Just Keep Growing – How to Make Your Very Own DIY Fabric Planters

We’re not the first to sing the praises of plants, nor the benefits of getting crafty with your hands, but hear this stitchy pals: sewing up cosy, colourful fabric homes for your houseplants might just be the best of both worlds! Not only are these DIY fabric planters quick and easy to sew, they’re reversible, washable and the perfect scrap-busting project. They also make rather excellent gifts for your plant-loving pals. But who are we kidding… you’ll probably want to keep them for yourself.

Have fun mixing and matching prints, colour block to your heart’s content or play with texture by adding a hessian lining like we did here. And hey, there’s no reason to limit these to plants. You could create a set of three nesting pots for storing fabric scraps, sewing supplies, knitting projects or whatever odds and ends need a new home.

Sizing Your Planter 

Because houseplants come in all different shapes and sizes, we created this tutorial using a simple formula that will allow you to sew any size planter you could dream of! If you already have a plant you’d like to create a home for, you can use its base to create a template. If you don’t have a specific plant in mind, why not start with one of the three sizes below. Some plant pots will widen towards the top, so make sure your planter is large enough to allow for wiggle room so you can get your favourite plant in and out without too much distress.  

The template for the planter is made up of two pieces: a circle (base) and rectangle (the sides). You can create the template out of scrap paper or draw the dimensions directly onto the back of your fabric.

Create Your Template

STEP ONE // Trace around a circular pot base onto a scrap piece of paper or directly onto the back of the fabric.  

STEP TWO // Draw a second circle around the outside of the first, 2cm wider in all directions to accommodate a 1cm seam allowance and wiggle room. 

STEP THREE // To calculate the length of the rectangle, multiple the diameter of the largest circle you’ve just drawn by pi (~3.14).  

Example: for a 17cm diameter base, the length of the rectangle is 17cm x 3.14 = 51.38cm.  

STEP FOUR // Decide how tall you would like the planter, as this measurement will become the width of the rectangle template piece: for the small size planter, we measured a height of 22cm (remembering you have the option to fold down the top of the planter 5cm or so once finished).  Add 1cm seam allowance at each end = 24cm 

In this example, the final dimensions for the rectangle template are: length = 51.38cm x width = 24cm 


Small Circle diameter= 17cm | Rectangle length 51.38cm x width 24cm

Medium Circle diameter = 21cm | Rectangle length 65.94cm x width 28cm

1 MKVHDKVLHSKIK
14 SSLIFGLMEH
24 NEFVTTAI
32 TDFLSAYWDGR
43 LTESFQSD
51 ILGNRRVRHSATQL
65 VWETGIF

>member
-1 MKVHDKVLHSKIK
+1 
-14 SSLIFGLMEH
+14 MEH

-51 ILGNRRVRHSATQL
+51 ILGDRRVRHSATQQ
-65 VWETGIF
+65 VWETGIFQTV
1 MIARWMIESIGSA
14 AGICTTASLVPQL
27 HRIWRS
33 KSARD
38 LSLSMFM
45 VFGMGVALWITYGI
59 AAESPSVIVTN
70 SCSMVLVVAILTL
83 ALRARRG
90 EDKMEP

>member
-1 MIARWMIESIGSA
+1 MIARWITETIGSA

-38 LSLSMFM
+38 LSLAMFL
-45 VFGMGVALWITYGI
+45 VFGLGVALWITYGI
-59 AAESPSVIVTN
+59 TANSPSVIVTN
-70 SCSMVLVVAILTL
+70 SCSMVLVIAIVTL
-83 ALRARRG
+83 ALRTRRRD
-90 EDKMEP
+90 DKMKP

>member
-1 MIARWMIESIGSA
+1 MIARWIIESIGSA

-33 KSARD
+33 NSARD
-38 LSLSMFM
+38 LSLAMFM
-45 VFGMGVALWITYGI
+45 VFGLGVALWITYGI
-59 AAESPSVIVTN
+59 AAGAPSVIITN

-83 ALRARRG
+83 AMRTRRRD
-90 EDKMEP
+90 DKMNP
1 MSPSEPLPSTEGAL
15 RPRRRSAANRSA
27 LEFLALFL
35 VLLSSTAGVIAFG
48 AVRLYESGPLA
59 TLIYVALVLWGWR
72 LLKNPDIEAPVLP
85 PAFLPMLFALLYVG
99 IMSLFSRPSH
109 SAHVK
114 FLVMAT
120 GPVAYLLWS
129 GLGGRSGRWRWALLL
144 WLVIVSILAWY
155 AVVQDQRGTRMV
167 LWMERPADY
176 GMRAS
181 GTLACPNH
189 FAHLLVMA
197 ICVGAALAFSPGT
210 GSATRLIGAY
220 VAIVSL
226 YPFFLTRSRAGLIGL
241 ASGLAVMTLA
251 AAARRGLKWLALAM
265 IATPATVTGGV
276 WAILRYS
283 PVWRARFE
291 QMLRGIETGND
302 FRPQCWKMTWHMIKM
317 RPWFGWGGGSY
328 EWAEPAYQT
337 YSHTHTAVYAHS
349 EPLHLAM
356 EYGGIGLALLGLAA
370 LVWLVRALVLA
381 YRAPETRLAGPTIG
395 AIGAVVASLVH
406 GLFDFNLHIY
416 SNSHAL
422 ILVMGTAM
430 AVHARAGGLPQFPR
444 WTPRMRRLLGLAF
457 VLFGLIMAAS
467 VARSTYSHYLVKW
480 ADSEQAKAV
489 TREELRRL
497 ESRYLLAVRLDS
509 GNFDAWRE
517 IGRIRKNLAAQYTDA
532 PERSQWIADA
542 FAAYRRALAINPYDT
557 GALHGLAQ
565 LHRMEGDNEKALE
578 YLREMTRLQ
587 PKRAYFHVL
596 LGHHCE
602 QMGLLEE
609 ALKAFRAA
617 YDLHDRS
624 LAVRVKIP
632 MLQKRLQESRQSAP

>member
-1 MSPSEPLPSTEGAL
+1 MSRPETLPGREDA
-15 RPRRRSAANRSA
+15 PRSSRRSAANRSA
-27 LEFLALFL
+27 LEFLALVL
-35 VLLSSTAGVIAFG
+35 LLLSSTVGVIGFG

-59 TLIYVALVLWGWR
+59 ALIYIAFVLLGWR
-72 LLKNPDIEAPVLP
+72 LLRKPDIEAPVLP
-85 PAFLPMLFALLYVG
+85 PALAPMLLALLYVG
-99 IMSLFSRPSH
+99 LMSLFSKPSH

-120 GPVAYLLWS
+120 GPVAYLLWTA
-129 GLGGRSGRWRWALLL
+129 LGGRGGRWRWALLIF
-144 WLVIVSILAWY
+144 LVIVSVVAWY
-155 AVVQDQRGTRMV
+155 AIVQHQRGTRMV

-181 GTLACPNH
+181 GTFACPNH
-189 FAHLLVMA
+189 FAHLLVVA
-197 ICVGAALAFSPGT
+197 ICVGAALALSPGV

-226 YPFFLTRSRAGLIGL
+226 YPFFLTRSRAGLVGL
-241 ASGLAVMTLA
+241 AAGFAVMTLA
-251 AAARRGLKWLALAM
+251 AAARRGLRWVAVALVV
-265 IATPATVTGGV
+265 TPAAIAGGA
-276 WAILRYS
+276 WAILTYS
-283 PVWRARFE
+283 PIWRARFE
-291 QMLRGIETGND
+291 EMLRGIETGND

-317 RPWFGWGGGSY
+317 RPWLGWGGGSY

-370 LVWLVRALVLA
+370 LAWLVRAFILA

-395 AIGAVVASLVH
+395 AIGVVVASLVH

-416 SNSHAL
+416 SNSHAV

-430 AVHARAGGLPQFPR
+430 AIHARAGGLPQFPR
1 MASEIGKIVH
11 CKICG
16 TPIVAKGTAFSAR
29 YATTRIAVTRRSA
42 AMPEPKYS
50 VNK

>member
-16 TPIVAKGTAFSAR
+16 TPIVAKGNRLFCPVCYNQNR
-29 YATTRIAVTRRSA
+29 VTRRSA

Large Circle diameter = 24cm | Rectangle length 78.5cm x width 35cm

Suggested Fabrics 

To give your new fabric planter a long and happy life, we’d recommend choosing a home-decor weight material like canvas, for at least one of the layers. You could even use completely upcycled fabrics (here’s some helpful ideas of where to source quality secondhand textiles) or retired coffee sacks. 

For this tutorial, we were excited to try out the new recycled canvas from Spoonflower: a woven, upholstery weight fabric made from Repreve (50% recycled polyester fibre). 

PRINT ONE // Fibonacci-flower Polkadots by Weaving Major 

PRINT TWO // Black and Tan by Briana Corr Scott 

PRINT THREE // Little Maze Stripes by Little Smile Makers

What you will need

Fabric for outer 

Fabric for lining 

Sewing machine and thread

Tape measure



Pen or fabric marker

Let’s get making! 

STEP ONE // Once you’ve created your template, trace out the dimensions of the rectangle and circle directly onto the fabric for the main (outer) and lining (inner) pieces. 

STEP TWO // Take the rectangle you cut from the main fabric and with right sides facing, sew the short ends together with a 1cm seam allowance. Press the seam open. You now have a tube! 

STEP THREE // With right sides together and raw edges aligned, pin the circular base to the inside of the rectangle loop. This may take a bit of manoeuvring! 

STEP FOUR // Sew base and rectangle together with a 1cm seam allowance. Go slowly and rotate the fabric around in sections. 

STEP FIVE // Repeat steps two to four for the lining (inner) fabric. You will now have an outer basket and an inner basket… Halfway there! 

STEP SIX // Turn the outer basket to face the inside and place the lining basket inside the outer, with right sides of the fabric facing each other. Line up the raw edge and pin in place. 

STEP SEVEN // Sew together with a 1cm seam allowance, leaving a gap of 5cm (back stitching at start and end) to turn out the right way. 

STEP EIGHT // Turn out the right way by gently pulling the fabric through the opening. 

STEP NINE // To close the gap, tuck the raw edges inside and press around the edge. 

STEP TEN // To finish, top stitch around the edge and give your planter a final press.


Take your fabric planter to new heights – why not create a hanging planter by adding metal eyelets and rope. You can find eyelet punching kits (which include the tools) in the haberdashery section of your local fabric store.